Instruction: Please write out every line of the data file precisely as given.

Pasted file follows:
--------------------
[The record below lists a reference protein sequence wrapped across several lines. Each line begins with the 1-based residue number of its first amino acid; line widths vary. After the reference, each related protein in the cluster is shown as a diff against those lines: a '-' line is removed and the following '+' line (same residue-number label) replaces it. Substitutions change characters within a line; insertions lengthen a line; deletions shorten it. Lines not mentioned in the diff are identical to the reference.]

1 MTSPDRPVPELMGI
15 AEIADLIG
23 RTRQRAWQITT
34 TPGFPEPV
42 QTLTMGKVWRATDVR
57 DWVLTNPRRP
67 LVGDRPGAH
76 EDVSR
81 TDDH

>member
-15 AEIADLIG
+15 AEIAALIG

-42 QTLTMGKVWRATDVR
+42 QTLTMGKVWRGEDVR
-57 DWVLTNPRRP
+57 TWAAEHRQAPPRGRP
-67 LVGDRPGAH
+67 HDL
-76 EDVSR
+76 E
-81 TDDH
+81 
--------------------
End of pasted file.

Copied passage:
[The record below lists a reference protein sequence wrapped across several lines. Each line begins with the 1-based residue number of its first amino acid; line widths vary. After the reference, each related protein in the cluster is shown as a diff against those lines: a '-' line is removed and the following '+' line (same residue-number label) replaces it. Substitutions change characters within a line; insertions lengthen a line; deletions shorten it. Lines not mentioned in the diff are identical to the reference.]

1 MTSPDRPVPELMGI
15 AEIADLIG
23 RTRQRAWQITT
34 TPGFPEPV
42 QTLTMGKVWRATDVR
57 DWVLTNPRRP
67 LVGDRPGAH
76 EDVSR
81 TDDH

>member
-15 AEIADLIG
+15 AEIAALIG

-42 QTLTMGKVWRATDVR
+42 QTLTMGKVWRGEDVR
-57 DWVLTNPRRP
+57 TWAAEHRQAPPRGRP
-67 LVGDRPGAH
+67 HDL
-76 EDVSR
+76 E
-81 TDDH
+81 